Justice for Doncaster drivers

Justice for Doncaster drivers

04 August 2014

Unite regional officer, Alan Sutherland, gives his report on the successful demonstrations in support of 184 drivers in Doncaster made redundant.

Tesco Metro, Midland Rd, Bedford.

Unite set out its wares at 10.00 Am. This large foot fall store is situated in the heart of the town. 

Initially the local manager came out to tell us who owned the public pavement, and puffed out his tattooed chest, so we sent him back into his store and on his way to no further interference. Public interest outside was good, with the union obtaining a number of pledges from people who were dismayed to find out how the employers had behaved and to tweet Tesco and Stobarts over the shabby  treatment  of its workers. 

The approach taken by us was to have a conversation and not merely to drop leaflets onto shoppers, but to initiate a rapport with Tesco customers. Once fully informed, a number of people said they saw Tesco and Stobart in a different light, while Tesco staff themselves said they wanted information about their employer that Tesco would not normally provide. 

The feedback from workers in local businesses was also interesting and Unite had a good presence as a union that takes to the streets where people live and campaigns visibly. 

Tesco express demo

Tesco Express, High St, Bedford.

A tightly packed store with very little pavement. Once more, interest from Tesco store employees and public alike. 

Some anti-union comments but really all helpful, with good, positive agreement that supermarkets have had it too easy for too long and not had nearly the level of criticism they should do for their lack of ethics. We obtained further pledges to contact both to show the public disapproval of Tesco and Stobart.
There were lengthy discussions with anti-Tesco public and workers suffering from cuts in the NHS and public services who clearly understood the link between big business, managing expectation by reducing wages and living standards, and campaigning against public cuts.

Tesco Express, Ford End Rd, Queens Park, Bedford.

We got to Ford End Road in the afternoon. The neighbourhood of Queens Park is the most diverse in Bedford with the largest Asian ethnic population outside of Luton. The local Mosque had just finished Friday prayer. 

By far the most successful and enthusiastic community we were to encounter, where every single citizen of the Queens Park area had a positive view of our demo.

We really did interface well. There was no anti-union, nor anti-worker sentiment. We had the drivers of passing cars even insisting on taking leaflets, and we were very warmly welcomed and encouraged.

One young woman said she was a proud cabin crew member of Unite and just turned around and refused to enter Tesco on the spot! The public in this area have already boycotted Tesco for links to Israel, which have seen, we were told, a 30% reduction in business at the local store.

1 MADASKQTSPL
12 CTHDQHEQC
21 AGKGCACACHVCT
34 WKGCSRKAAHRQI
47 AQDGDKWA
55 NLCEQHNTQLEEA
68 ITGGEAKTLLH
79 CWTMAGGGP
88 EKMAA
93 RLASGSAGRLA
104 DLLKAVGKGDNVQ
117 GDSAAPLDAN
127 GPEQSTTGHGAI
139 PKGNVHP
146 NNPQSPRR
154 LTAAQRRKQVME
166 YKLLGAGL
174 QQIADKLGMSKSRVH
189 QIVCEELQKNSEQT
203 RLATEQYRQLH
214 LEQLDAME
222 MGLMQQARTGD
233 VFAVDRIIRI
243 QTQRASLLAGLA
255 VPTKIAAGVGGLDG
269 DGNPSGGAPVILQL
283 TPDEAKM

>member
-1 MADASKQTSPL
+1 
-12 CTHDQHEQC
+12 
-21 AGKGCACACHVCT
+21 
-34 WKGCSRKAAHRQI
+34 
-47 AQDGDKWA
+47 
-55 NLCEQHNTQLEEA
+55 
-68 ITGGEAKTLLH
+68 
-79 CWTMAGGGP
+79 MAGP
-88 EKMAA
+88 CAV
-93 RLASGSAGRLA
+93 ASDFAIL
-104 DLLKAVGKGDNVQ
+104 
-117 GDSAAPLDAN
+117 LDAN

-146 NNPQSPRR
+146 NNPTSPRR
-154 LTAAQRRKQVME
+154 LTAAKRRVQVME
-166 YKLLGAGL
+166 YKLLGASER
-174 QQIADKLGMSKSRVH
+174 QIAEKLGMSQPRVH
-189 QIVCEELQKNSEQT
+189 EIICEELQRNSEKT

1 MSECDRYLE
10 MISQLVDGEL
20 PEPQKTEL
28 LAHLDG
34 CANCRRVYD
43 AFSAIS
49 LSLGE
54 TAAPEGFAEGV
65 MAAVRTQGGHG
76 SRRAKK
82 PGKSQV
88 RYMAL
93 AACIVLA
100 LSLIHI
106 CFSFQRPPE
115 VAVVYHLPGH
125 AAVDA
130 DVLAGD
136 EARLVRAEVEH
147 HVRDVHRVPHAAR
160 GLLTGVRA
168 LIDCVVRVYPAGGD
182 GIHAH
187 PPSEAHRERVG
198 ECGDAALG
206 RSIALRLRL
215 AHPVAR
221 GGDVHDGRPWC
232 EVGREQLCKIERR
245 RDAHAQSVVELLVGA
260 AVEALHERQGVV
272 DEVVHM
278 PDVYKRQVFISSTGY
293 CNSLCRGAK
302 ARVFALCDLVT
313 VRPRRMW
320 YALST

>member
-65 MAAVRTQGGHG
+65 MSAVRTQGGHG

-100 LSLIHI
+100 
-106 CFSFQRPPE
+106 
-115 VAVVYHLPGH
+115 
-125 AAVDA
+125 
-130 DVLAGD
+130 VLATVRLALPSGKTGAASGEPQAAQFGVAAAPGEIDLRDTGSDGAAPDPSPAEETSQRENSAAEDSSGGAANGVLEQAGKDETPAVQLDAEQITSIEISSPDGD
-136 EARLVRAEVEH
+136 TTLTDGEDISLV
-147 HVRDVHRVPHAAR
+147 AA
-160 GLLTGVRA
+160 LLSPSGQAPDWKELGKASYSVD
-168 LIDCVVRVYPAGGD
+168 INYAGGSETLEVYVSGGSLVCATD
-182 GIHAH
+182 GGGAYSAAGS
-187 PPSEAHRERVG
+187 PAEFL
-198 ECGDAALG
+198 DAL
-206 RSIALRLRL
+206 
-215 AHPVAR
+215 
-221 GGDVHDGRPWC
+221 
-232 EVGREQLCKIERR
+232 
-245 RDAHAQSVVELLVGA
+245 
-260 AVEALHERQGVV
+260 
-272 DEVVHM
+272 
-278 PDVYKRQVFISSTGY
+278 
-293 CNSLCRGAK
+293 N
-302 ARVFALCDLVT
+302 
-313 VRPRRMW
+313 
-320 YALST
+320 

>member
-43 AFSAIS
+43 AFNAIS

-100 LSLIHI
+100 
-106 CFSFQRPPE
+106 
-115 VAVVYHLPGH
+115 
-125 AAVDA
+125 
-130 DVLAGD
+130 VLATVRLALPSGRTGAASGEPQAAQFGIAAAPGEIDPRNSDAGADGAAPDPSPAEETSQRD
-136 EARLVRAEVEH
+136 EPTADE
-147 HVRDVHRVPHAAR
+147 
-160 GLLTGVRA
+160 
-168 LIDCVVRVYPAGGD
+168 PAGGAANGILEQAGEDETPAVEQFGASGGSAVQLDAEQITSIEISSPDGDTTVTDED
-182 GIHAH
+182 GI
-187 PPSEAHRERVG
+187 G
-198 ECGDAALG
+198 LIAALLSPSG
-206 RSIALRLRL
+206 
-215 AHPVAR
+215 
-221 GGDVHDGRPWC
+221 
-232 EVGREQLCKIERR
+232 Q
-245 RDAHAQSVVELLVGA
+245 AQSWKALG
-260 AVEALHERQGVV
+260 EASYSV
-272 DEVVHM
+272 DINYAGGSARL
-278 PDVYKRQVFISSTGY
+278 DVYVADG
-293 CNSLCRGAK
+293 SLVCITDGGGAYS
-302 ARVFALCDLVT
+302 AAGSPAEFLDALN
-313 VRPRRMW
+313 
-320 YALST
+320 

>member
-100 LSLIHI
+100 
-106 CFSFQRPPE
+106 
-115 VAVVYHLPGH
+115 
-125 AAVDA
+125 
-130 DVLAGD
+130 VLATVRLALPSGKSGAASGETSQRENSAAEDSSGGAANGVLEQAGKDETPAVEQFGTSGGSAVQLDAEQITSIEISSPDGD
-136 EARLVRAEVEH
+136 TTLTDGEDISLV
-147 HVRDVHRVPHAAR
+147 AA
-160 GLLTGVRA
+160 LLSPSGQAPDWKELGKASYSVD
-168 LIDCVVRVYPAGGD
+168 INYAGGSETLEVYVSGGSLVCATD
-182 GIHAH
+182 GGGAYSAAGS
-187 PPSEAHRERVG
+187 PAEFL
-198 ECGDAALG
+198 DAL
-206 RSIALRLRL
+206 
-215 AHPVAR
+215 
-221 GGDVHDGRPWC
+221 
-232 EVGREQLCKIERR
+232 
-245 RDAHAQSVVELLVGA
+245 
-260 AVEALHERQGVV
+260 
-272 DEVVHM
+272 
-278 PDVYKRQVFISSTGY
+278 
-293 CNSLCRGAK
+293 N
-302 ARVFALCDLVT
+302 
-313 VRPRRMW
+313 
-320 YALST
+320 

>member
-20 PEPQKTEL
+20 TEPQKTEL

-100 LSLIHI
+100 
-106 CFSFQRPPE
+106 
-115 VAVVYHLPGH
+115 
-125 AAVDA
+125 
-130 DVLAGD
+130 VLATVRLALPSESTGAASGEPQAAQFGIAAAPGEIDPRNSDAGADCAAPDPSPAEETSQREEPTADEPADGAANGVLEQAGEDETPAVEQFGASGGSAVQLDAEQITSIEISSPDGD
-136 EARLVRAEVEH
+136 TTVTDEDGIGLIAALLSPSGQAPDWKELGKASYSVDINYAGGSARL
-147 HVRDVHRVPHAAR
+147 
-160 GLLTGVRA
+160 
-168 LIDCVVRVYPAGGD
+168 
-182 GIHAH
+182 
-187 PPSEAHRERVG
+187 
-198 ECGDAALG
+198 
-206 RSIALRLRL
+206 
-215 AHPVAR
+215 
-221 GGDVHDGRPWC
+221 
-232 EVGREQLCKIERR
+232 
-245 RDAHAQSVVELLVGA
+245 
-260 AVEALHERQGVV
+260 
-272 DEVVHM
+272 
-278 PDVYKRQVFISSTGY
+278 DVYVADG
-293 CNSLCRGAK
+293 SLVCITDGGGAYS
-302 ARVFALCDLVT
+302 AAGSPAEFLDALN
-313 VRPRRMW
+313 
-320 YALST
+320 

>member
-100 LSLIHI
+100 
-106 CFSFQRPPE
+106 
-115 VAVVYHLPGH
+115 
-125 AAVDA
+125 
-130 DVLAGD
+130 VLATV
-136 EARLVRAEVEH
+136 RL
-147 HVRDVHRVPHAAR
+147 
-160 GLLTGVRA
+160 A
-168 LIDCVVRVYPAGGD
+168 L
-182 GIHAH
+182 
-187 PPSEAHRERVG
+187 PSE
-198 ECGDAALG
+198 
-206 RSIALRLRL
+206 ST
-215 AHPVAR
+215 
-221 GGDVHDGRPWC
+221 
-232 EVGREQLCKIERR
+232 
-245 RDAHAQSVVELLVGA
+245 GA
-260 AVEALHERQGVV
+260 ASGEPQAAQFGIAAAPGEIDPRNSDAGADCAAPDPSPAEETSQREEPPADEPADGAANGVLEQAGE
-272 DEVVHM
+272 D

Pledges from the Asian youth to hound Tesco and Stobart by electronic media, and very articulate conversation with the struggling businesses of the main road who have, in many cases seen a drop in trade since the opening of Tesco Express, all gave us a real lift. One young man even quoted Bob Marley when he was telling us that Unite was campaigning with a just position by saying "Marley once said that he had to keep performing because the evil in the world doesn’t take a day off, so how could the righteous do otherwise?" 
Unite demonstration Tesco

Tesco Extra, Dunstable Road, Luton.

We arrived at Tesco Extra in the Dunstable Road, we met with and handed out the leaflets as well as explaining to those who wanted to know more what the purpose behind the demo. Most were quite sympathetic some chose not to take the leaflet but still enquired as to why we were there.

At approximately 11.15am the store manager approached us and asked if we had a letter to show we had authority to be on the premises, I explained that an email had been sent to the company head office by the National Officer informing them of our presence, she continued to ask if we had a letter as without it we were asked to leave the premises. Rather than just stand there and argue our corner we restated our position but would leave as requested so we went the long way around to get to our cars and handed out the leaflet to those coming onto the premises and I am more than satisfied that we got the message across to those who came onto the site that morning. 

We obtained pledges from people to  make the issue known to a wider group of customers.

All in all, a good piece of campaigning in a worthy cause.